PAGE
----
Worldwide alcohol consumption declined 1.6 percent in 2018, according to a report from IWSR, a London consultancy. And wine, which had increased in consumption globally the past several years, also declined 1.6 percent in 2018. That included leading markets like China, Italy, France, Germany and Spain; the U.S. market was flat.

In addition, reported IWSR, “Low- and no-alcohol brands are showing significant growth in key markets as consumers increasingly seek better-for-you products, and explore ways to reduce their alcohol intake.” Growth of no-alcohol wine is forecast at 13.5 percent, with low-alcohol wine at 5.6 percent. Those are impressive numbers to begin with, even acknowledging the small base, and it’s even more impressive given how few no- and low-alcohol wine products exist today.

Meanwhile, Australians – usually regarded as some of the world’s great drinkers – have cut their alcohol consumption significantly since 2014. No one was more surprised than the CEO of the research institute that did the study, who noted that booze is seen as having “a central role” in Australian life. But no more?

What’s going on here? Know that the IWSR study includes a variety of caveats about why consumption declined, and that it expects drinking to return to growth over the next several years. But when the study identifies Ethiopia as one of the top 10 growth markets in the world, something is much different than we’re used to.

In this, it’s almost certainly the idea that any kind of drinking is bad for us. The IWSR study hints at this, with the growth in no- and low-alcohol products, but so does something else. In the U.S. we’ve always faced a religious backlash against drinking, and it’s the main reason why so much of the country was dry until the 1990s.

But that backlash seems to have ended. A May 2019 Gallup poll found that 79 percent of Americans found drinking morally acceptable; only 19 percent said it was a sin. That makes booze as acceptable as divorce and more acceptable than non-marital sex, says Gallup.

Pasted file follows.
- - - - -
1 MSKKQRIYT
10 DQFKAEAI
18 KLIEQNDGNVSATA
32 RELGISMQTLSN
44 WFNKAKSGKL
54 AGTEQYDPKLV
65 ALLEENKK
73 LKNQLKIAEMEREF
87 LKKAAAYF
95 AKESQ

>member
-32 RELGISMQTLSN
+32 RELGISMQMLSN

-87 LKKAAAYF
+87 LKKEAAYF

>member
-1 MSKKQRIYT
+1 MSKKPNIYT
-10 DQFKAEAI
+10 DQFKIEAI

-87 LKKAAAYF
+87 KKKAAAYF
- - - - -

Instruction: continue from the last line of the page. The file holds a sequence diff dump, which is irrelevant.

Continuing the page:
So if more of us are drinking less, and that seems to be the case, then the neo-Prohibitionists’ scare tactics seem to be working. Hopefully, the wine business will eventually take notice and offer a compelling argument in favor of moderation. Its current hear no evil, see no evil, premiumization is the answer to everything policy might work in the short run, but doesn’t offer much for the future of wine drinking in the U.S.

More about the neo-Prohibitionists and drinking:
Health alert: Does the CDC know how dangerous Starbucks’ pumpkin spice latte is?
Cigarettes, wine, and cancer
The federal government’s three drink limit

Winebits 590: Shipwreck wine, Gregg Popovich, liquor laws

shipwreck wineThis week’s wine news: Century-old shipwreck wine off the coast of Cornwall, plus NBA coach Gregg Popovich’s and wine and the National Review takes on the three-tier system

Under water for 100 years: The Wine Curmudgeon must confess to a weakness for stories about shipwreck wine. Why is there such enthusiasm to rescue it, given that it’s probably not going to be drinkable? The most recent story comes from Cornwall, where a ship sailing from Bordeaux was torpedoed by a German U-boat in 1918. Now, a group wants to salvage the cargo. There’s no word on what wine it might include, though a spokesman associated with the operation claims it’s a “one-of-a-kind opportunity to be a part of one of the most significant historical discoveries of the century. The rarity of such a cargo is unprecedented. …” On the other hand, it could be nothing more than pinard, the cheap red wine French soldiers were issued during the war.